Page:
Wanted: Whizz kids to defend the internet

US campaigns to steer youthful techies into careers defending the internet are gaining steam.

The federal government, education officials and giant military contractors are collaborating to recruit a new class of tech professional specifically trained to battle data thieves, online scammers and cyberspies.

The recruitment tool of choice? Competitions that pit tech-savvy youths in mock warfare against professional hackers.

This year, the Collegiate Cyber Defence Competition drew teams from 83 colleges and universities, up from five schools in 2005.

Boeing hired seven contestants to help defend its internal networks, which are prime targets for corporate and military spies.

"Our goal is to increase the opportunities for young cyberexperts to exercise and demonstrate their passion for this career field," said Alan Greenberg, Boeing's technical director of cyber and information solutions.

A similar contest that accepts high school pupils, the US Cyber Challenge, has a goal of finding 10,000 "cybersecurity top guns."

Promotional materials tout bragging rights for beating bad guys.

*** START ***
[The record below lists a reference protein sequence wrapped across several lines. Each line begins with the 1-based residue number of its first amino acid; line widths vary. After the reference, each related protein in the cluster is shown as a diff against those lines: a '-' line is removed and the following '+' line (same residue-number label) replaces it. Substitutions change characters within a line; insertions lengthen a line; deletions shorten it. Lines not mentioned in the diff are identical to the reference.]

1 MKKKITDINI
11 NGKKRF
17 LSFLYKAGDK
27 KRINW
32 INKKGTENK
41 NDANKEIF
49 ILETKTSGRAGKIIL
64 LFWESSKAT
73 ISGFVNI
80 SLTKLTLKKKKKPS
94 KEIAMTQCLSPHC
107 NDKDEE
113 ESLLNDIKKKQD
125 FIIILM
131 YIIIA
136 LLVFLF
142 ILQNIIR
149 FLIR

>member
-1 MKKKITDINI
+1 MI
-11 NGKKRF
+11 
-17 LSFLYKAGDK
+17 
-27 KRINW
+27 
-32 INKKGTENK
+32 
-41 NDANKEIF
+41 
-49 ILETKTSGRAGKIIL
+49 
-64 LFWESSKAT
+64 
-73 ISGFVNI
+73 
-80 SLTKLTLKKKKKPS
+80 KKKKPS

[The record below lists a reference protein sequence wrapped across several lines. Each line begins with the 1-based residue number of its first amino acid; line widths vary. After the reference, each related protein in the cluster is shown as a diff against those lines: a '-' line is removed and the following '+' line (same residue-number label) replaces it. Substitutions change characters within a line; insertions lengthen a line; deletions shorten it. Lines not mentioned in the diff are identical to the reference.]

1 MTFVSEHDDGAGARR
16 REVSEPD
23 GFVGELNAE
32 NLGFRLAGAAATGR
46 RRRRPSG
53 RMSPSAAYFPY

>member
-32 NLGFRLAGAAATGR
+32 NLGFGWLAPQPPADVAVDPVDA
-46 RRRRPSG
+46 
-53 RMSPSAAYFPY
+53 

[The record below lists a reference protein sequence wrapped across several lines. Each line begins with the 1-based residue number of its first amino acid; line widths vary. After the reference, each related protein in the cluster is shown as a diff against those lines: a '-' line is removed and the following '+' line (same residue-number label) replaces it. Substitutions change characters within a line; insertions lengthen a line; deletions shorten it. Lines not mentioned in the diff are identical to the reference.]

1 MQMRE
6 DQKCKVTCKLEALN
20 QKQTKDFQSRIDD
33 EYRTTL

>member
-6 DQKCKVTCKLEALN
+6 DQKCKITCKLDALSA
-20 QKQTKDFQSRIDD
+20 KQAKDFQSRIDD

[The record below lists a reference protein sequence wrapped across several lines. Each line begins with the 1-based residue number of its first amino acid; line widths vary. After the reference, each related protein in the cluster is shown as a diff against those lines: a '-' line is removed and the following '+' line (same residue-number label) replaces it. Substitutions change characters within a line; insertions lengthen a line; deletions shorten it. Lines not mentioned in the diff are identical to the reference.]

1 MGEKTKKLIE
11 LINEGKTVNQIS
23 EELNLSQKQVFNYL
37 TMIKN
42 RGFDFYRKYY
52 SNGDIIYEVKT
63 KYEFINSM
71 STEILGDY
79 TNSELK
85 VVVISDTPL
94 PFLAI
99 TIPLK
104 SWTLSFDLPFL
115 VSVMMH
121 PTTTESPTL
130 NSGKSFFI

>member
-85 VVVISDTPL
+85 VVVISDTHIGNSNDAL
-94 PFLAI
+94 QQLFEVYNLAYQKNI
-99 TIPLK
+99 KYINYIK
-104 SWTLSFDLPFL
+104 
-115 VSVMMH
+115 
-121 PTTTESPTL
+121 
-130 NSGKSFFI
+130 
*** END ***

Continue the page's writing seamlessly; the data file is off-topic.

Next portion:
"We're building the pipeline that will produce our future cyberguardians," said Alan Paller, research director of SANS Institute, a co-sponsor of the event.

Meanwhile, community colleges and universities are expanding vocational training and academic degree programmes.

Enrollment in two-year programs participating in CyberWatch, a consortium of Mid-Atlantic colleges focused on cybersecurity training, has jumped about 66 percent in each of the past two years, said CyberWatch co-director Casey O'Brien.

Students include recent high school graduates, as well as adults seeking to change or advance their careers.

"People are starting to get that the success of these programmes is absolutely critical to the future of our country," said O'Brien.

Initiatives are even getting under way to boost awareness among grade schoolers.

Two Maryland school districts, Baltimore County and Howard County, just launched a pilot programme offering "information assurance" as a career track.

Cybersecurity scenarios will be worked into the school curriculum, said Davina Pruitt-Mentle, CyberWatch curriculum and outreach director.

One math exercise asks pupils to calculate the total permutations of a four-digit PIN. Educators hope to raise security awareness among grade school pupils immersed in social networks and texting.

"The cybersecurity piece hasn't really been on anyone's radar," said Pruitt-Mentle.

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